Turkish Studies (MA)
About the programme
Discover the newest insights from the scholars who uncover them.
The MA in Turkish Studies is a multidisciplinary programme spread over two semesters. You have the opportunity to explore a wide range of topics covering the history and society of the Ottoman Empire and Turkey.
As a Turkish Studies Master’s student you will take three courses during the first semester. One of these courses is compulsory, and will be taken jointly with students from the other specialisations. In addition to this core course, you will choose two courses of your own selection from the Turkish Studies curriculum.
During your second semester you will travel to Istanbul, where you will take courses at one of our partner universities, collect materials for, and work on, your MA thesis. You will complete your thesis upon your return to Leiden. For those who cannot travel to Turkey, alternative courses are offered at Leiden University.
Guest speakers from other universities and organisations regularly come to Leiden to share their thoughts on their work. Their talks cover a wide range of topics: from academic work on premodern Middle East societies to hands-on, in-the-field experiences regarding contemporary issues.
- Study in Istanbul
- Peer feedback and assessment
- Essays, reports
- Oral presentations
- Final thesis
The aim of the master’s programme in Turkish Studies is to introduce you to the concepts and academic approaches current in Turkish Studies from the perspective of various disciplines: literature and performing arts, (art)history and social sciences. You will learn to use these concepts and approaches in researching and analysing source material in Turkish. Your thesis work will give you the opportunity to apply these methods in your own research.
The development of in-depth and specialised knowledge, and the ability to think critically and analytically are key goals of this programme.
During the first weeks of your study, you will meet with the coordinator of studies to discuss your programme. The coordinator of studies can also help you if you have specific questions relating to the academic content of the programme, exam regulations, courses and study scheduling (and delay) of your studies.
For a detailed programme, see the e-Prospectus. Please note that this guide applies to the current academic year, which means that the curriculum for next year may slightly differ.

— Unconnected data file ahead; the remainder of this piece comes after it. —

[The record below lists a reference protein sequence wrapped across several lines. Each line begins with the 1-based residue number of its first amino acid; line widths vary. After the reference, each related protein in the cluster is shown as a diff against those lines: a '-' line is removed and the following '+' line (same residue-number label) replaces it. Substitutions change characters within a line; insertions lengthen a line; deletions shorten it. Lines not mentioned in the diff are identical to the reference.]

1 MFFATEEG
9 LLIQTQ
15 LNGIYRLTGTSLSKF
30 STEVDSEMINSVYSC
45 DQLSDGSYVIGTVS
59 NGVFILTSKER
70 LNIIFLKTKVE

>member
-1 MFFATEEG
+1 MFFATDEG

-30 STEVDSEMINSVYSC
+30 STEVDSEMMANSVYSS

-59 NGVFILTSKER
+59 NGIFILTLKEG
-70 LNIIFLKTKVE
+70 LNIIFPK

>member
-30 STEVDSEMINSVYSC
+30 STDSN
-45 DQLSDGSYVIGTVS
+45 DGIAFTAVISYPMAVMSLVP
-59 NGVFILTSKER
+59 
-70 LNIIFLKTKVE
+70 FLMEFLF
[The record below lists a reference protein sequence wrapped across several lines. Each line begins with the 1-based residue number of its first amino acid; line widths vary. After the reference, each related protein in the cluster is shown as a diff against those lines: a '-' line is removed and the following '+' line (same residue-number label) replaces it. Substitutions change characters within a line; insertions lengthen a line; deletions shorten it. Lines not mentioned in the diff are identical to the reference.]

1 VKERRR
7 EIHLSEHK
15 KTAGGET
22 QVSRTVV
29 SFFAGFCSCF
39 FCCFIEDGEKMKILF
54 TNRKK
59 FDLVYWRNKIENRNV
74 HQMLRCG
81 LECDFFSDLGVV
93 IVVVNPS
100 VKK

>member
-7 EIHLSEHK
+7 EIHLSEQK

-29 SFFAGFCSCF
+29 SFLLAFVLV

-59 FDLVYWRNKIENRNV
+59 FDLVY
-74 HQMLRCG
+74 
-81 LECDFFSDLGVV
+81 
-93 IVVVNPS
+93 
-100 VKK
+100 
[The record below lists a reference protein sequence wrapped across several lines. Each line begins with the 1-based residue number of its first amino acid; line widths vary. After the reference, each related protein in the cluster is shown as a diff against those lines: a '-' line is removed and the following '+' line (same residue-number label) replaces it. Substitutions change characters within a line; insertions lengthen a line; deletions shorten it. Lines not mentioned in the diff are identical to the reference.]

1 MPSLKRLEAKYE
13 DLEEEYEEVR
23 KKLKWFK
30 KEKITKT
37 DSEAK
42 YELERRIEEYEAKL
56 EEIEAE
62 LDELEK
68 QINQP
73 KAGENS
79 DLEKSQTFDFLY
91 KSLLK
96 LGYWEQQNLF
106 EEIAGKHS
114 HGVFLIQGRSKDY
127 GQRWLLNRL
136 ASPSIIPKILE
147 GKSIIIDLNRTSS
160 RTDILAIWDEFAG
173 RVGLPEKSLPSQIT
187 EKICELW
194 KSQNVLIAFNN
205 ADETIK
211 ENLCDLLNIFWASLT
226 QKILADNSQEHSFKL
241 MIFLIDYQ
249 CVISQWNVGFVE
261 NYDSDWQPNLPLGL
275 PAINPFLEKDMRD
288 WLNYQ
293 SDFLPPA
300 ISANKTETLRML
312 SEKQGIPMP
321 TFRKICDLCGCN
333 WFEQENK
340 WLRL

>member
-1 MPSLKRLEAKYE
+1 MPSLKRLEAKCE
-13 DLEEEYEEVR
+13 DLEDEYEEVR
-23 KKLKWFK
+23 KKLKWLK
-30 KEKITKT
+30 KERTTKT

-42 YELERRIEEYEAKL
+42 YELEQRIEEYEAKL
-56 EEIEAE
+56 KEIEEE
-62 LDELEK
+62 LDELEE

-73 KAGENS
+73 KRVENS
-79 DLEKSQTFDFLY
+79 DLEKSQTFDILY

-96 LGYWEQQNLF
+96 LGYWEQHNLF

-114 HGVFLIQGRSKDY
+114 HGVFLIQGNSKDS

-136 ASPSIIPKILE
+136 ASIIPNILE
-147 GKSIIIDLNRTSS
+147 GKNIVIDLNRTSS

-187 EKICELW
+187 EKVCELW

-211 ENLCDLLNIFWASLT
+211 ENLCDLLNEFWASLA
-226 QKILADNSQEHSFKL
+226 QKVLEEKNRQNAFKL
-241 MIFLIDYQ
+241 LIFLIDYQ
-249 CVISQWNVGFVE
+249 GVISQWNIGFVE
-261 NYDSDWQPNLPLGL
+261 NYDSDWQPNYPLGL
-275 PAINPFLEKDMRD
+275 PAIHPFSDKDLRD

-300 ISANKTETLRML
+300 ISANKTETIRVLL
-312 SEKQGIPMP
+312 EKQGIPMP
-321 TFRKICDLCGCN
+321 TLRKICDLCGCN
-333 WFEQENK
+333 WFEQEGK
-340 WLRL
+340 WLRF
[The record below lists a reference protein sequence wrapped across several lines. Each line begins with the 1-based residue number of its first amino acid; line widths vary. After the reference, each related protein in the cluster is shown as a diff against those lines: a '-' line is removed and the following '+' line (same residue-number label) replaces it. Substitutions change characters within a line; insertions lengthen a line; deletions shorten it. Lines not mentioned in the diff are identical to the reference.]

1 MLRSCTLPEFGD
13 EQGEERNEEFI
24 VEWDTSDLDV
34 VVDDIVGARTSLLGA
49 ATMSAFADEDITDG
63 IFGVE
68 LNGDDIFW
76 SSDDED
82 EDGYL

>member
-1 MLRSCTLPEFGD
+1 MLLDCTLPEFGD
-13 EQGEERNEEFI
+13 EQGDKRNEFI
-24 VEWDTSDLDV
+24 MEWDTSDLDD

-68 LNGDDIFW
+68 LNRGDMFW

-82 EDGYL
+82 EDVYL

Researcher and University Lecturer
“Any given natural language is a window into not only the ways things and events are expressed by its speakers, but also a whole new world of shared pasts, beliefs and routines. Turkish is no exception. I thus encourage our students to engage critically with how the language interacts with other aspects of the society.”
Mirjam de Baar
“Time has taught us that solutions to social problems do not lie in technology, but in human potential. Technological solutions are essential, but so is the significance people attribute to this information through culture or language. Experience shows us that research within the humanities and social sciences often provides these solutions. This is why the research conducted by our humanities faculty is so highly relevant and important. I am very proud of the fact that Leiden University’s Faculty of Humanities is one of the world’s leading faculties in the field.”
Broad and relevant research:
“One of this faculty’s strengths is how incredibly broad it is. We conduct a wealth of relevant research in so many different fields and disciplines. We have egyptologists working on excavation sites in Saqqara and the Dakhla Oasis. We have linguists who are documenting, for the first time, languages that are spoken by vast numbers of people in the world today; others creating computer simulations of language acquisition by the brain. The extent and variety of the activity going on is tremendous.”
A stimulating environment
“When you join Leiden’s Faculty of Humanities you are joining a community of passionate, stimulated and ambitious students and staff from all over the world. Our academic environment is known for being conducive to interaction between individuals of all standing: at Leiden even the most junior researcher is treated as a valuable member of the community with important opinions to share. You also gain access to truly unique resources found nowhere else in the world, such as our famous collections at the University Library. Our lecturers and support staff are committed to your success, both now and in the future, and offer you the tools needed to develop into a critically-minded professional who can truly make a difference to the world.”